Presentation on theme: "Saturated A saturated solution is one that has dissolved in it all the solute that it can normally hold at that temperature If it has less than the max."— Presentation transcript:
Saturated A saturated solution is one that has dissolved in it all the solute that it can normally hold at that temperature If it has less than the max amount of solute possible, it is unsaturated
Supersaturated Solution hold more solute than is present in their saturated solutions Produced by creating saturated solution at high temp and allowing it to gradually cool
Electrolyte Solutes in aqueous solutions as ions Strong Electrolyte – solute ionized completely (highly soluble salts or very polar covalent compounds) NaCl → Na + + Cl - Weak Electrolyte – incomplete ionization occurs (poorly soluble salts or weekly polar) HgCl 2 ↔ HgCl + + Cl - only a small part of the HgCl 2 that is dissolved is present as ions
Non-electrolyte – no ionization occurs (non-polar covalent subtances) Ionic solutes and some very highly polar molecular solutes are electrolytes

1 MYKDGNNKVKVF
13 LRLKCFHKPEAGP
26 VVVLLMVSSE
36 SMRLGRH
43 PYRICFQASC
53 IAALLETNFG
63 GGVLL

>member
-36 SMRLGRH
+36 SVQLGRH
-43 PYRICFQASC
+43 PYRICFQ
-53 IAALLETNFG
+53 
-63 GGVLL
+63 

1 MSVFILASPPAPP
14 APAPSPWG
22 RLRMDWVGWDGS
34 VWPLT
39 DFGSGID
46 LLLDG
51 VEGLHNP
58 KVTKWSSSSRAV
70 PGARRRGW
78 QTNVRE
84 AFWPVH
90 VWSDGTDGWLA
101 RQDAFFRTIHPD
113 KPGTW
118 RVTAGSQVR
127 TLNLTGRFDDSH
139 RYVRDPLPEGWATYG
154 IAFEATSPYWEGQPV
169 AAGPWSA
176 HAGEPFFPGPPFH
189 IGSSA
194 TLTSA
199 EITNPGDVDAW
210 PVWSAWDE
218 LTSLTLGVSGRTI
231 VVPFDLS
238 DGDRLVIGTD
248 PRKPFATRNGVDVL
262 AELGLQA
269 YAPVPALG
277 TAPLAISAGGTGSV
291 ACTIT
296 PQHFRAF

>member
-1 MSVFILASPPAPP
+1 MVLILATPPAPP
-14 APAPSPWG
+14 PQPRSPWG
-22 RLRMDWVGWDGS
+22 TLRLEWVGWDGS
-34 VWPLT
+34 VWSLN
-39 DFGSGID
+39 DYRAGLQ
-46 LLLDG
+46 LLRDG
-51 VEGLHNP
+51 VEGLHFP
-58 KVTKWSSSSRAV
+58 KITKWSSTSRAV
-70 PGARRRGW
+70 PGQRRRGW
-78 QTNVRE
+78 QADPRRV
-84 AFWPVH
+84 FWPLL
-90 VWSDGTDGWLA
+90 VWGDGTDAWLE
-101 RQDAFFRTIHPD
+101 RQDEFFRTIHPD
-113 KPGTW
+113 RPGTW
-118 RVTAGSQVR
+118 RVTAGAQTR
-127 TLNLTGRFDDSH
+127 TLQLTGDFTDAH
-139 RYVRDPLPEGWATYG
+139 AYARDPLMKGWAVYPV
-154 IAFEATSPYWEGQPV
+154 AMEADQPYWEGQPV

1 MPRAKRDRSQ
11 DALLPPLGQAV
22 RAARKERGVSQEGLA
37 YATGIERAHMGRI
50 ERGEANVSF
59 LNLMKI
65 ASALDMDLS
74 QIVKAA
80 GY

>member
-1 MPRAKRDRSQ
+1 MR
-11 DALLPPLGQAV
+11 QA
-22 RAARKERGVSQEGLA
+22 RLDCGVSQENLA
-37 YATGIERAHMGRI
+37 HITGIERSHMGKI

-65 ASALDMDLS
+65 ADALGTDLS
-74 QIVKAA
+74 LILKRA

Acids and Bases They are electrolyte solutions Strong Acid or Base is completely ionized Weak Acids or Bases are not ionized completely
Concentration of Electrolytes If each compound below is a strong electrolyte, what is the total concentration of solute particles for each 1) 1.5 M NaCl 2) 0.50 M MgCl 2 3) 0.25 M Ca(NO 3 ) 2 4) 2.5 M K 2 S 5) A mixture of 10 ml of 0.20 M NaCl and 20 ml of 0.40 M Ca(NO 3 ) 2
Vapor Pressure When solutes are added to a solvent, the solvent molecules no longer evaporate at the same rate but they still condense at the same rate Solution end up with lower vapor pressures than pure solvent
What Is Happening?
Raoult’s Law Vapor pressure of a solution lowers at an extent proportional to the concentration P A = X A P A ° P A – vapor pressure of solution X A – mole fraction of the solvent P A ° - vapor pressure of pure solvent
Example Calculate the new vapor pressure of a solution formed by the addition of 100g of sucrose, C 12 H 22 O 11, to 1000 g of water, if the vapor pressure of the pure water is 23.8mmHg.
Ideal Solutions Solvent and solute are alike in size, strength, and type of interactions When solution isn’t ideal Raoult’s Law is off If interactions between the solute and solvent molecules is weaker than ideal, the vapor pressure difference will be less than predicted by Raoult’s Law